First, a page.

21. Part of what he paid us with was a suitcase full of goods. The most important item was a Berkey water filter, which was Reggie Miller clutch* since there was something off with that island water. No wonder the elite Hawaiians positioned themselves to take it directly from the clouds.
    --
    *These layers of '90s-'00s basketball references may have you lost, but they were legit part of our slang. While I'm here, I'ma just go over the top with it and barf out Puke Walton --if you get that one, hat tip. There, I think it's out of my system, roflmao. []
  22. I don't remember what industry the tunnel was used for - sorry, it was 8 years ago :/ -- but I'll bet you dollars to doughnuts the Masters kept the slaves moving and producing. []
  23. I don't think we were quoting that Chappelle bit then, but I have it now, so I ask, "Nigga, what the fuck is JUICE !!?!?! I want that grape drink. Ingredients : sugar, water and, of course, purple." []
  24. Looks like he vote labour, me say. []
  25. "Like keep grindin' boy your life can change in one year, and even when it's dark out the sun is shinin' somewhere. Look here I pay dues, my own worst enemy so either way I can't lose." - J. Cole., Premeditated Murder []

2 Comments »

  1. > ended up cutting my way back to safety in short order to collapse on the beach from adrenal fatigue as soon as my feet touched the sand.

    Costa Rican beaches are very calm, there's indeed very little current (except when a rip tide starts sucking, but that's a different story), and the waves are simply delightful. One day jumping some choice, three metre tall beauties, I couldn't get enough air in before the next watery mountain came crashing down. I realised this is happening too late, and moreover it was happening so delightfully (adult males have this pronounced hypoxya-orgasm connection, for obvious reasons) an' gradually I ended up spending way more time in there than I should have.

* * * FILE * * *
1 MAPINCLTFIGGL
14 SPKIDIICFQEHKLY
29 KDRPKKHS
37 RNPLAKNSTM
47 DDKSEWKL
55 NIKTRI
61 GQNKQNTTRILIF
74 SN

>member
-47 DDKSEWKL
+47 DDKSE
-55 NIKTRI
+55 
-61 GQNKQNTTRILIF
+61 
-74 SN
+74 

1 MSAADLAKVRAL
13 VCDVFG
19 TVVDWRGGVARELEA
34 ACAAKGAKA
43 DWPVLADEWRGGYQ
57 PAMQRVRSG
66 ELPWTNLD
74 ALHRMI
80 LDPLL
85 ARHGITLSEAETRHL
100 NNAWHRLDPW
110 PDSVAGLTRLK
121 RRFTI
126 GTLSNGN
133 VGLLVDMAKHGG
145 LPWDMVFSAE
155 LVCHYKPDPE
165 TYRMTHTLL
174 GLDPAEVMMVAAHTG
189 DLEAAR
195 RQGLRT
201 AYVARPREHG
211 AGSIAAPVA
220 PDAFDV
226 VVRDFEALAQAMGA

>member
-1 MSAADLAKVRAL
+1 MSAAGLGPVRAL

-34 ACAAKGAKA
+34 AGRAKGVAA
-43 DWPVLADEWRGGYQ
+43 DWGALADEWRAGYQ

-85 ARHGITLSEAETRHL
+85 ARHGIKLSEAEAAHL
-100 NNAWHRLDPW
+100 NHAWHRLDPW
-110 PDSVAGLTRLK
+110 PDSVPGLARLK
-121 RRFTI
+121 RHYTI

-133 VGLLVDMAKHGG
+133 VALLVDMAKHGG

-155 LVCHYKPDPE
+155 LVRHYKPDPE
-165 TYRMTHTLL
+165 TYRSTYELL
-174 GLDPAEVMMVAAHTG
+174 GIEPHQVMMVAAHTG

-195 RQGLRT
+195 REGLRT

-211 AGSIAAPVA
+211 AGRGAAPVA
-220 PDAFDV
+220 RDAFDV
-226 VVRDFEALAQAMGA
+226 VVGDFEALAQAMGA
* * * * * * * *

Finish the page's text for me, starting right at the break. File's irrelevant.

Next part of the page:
When I finally staggered back out (on my own power, such as it barely remained) I was cyanotic in the final&definitive degree, "freshly cut spleen" sorta purple, giving poor Hannah a scare for her life (with the added bonus that now she's gonna have to explain to assorted interested parties how it was MP croaked in fine weather at the beach) ; next thing I knew I was punking, pissing and shitting simultaneously, and then by degrees over a few minutes felt much better.

    It lingers, by the way, that feeling better -- I feel better now, afterwards, than ever before, like the proceedings somehow enlarged the tank.

    > itching his skinny

    For a while throughout the 2010s one could reliably diagnose maybe too young chicks by the confusion between scratching, the activity in response to an itch, and itching, the irritation of a patch of skin. You scratch if you're itching, and if you're scratching you must've been itching, aite ?

    I'm guessing you were born what, 90-something ?

    > plenty to rape from natures bounty.

    To reap, you nut.

    > buy your ticket, eat what you kill, starve otherwise arrangement

    It's actually how good whorehouses ("stripclubs", "casinos", whatever) are run. If the whore ain't paying to be there, you're on the sidewalk, not indoors. And if the place isn't teeming with girls ready and eager to pay, you're in the midwestern farmlands, not in a city. Simple enough, really.

    Comment by Mircea Popescu — January 25, 2020 @ 16:06

  2. The sea sounds nice and the purge sounds quite refreshing. The closest experience I can compare to what you describe is a 5 day water/coffee/tea only fast I did a couple years ago. Amazing (AMAZING COMPANY!!!) what the body does when deprived from its regular patterns.

    You scratch if you're itching, and if you're scratching you must've been itching, aite ?

    I'm guessing you were born what, 90-something ?

    Thanks and aite; and yeah, 1990.

    To reap, you nut.

    Lol, fixed, thanks.

    It's actually how good whorehouses ("stripclubs", "casinos", whatever) are run. If the whore ain't paying to be there, you're on the sidewalk, not indoors. And if the place isn't teeming with girls ready and eager to pay, you're in the midwestern farmlands, not in a city. Simple enough, really.

    Yeah. I'm quite thankful they bargained hard. It both put the right pressure on when I was committed and also made it easier to walk away once it became clear enough to me what the bank was and who they were.

    Comment by Robinson Dorion — February 1, 2020 @ 23:26